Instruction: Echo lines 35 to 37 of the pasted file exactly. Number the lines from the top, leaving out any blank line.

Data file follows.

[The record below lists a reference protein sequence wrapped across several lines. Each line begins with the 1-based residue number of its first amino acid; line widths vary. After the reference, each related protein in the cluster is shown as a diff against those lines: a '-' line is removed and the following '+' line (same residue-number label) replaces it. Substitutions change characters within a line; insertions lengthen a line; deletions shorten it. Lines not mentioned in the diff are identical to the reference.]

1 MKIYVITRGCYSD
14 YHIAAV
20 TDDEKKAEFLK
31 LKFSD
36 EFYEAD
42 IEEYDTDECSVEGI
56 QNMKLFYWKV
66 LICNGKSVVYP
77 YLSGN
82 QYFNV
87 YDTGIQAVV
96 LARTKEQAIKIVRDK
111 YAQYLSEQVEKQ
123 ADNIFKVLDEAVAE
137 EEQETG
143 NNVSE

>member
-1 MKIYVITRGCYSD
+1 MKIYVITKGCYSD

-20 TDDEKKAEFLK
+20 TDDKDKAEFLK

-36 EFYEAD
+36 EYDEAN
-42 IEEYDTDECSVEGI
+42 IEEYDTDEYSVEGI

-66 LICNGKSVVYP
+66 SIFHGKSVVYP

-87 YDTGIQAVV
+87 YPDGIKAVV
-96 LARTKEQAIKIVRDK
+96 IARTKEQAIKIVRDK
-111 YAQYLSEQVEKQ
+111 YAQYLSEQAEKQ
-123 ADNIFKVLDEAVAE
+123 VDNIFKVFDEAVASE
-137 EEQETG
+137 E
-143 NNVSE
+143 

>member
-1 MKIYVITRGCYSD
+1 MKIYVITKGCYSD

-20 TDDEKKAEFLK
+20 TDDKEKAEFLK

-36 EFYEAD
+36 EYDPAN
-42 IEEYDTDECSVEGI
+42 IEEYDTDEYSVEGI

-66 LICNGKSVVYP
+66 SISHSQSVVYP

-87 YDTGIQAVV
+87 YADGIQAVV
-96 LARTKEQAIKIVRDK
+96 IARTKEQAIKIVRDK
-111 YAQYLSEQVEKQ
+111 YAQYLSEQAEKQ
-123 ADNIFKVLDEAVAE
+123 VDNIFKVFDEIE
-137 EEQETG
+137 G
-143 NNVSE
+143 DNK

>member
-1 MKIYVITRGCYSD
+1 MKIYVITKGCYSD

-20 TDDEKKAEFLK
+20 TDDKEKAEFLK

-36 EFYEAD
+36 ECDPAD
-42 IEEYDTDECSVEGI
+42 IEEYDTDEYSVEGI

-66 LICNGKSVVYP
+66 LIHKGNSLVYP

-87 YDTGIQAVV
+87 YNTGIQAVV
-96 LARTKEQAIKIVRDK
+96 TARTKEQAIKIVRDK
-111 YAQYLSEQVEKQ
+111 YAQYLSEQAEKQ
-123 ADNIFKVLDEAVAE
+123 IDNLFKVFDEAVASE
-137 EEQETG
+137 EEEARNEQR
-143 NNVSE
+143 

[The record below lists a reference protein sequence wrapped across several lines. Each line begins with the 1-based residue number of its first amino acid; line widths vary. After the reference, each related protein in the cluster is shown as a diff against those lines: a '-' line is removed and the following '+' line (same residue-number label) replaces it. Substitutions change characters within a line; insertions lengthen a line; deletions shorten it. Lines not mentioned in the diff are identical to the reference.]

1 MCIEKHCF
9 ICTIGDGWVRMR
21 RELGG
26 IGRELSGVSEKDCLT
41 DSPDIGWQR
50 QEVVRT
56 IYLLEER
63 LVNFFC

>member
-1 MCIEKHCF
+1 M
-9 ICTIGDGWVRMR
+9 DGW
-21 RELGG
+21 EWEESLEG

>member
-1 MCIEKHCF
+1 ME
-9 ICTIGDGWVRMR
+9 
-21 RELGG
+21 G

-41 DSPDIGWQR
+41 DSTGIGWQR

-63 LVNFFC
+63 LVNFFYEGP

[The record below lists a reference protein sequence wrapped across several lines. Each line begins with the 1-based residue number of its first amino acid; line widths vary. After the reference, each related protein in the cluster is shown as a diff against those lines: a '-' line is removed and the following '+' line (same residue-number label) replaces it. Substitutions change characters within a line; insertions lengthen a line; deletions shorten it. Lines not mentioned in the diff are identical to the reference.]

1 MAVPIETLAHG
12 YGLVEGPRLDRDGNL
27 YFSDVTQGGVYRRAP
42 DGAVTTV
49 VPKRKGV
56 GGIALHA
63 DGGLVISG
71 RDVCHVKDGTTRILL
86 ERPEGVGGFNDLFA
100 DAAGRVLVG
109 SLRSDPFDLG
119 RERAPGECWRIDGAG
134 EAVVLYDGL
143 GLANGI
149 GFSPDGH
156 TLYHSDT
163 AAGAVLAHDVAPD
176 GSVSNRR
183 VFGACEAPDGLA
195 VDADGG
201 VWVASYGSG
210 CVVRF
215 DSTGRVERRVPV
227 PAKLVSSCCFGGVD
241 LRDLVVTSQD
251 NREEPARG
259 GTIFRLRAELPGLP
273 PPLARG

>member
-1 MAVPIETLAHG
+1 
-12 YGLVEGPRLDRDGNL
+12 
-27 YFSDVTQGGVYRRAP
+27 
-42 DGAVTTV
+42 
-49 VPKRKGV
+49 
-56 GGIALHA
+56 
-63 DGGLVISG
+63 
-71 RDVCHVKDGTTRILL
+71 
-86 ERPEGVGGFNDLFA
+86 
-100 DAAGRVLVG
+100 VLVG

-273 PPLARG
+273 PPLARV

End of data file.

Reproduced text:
-123 ADNIFKVLDEAVAE
+123 VDNIFKVFDEAVASE
-137 EEQETG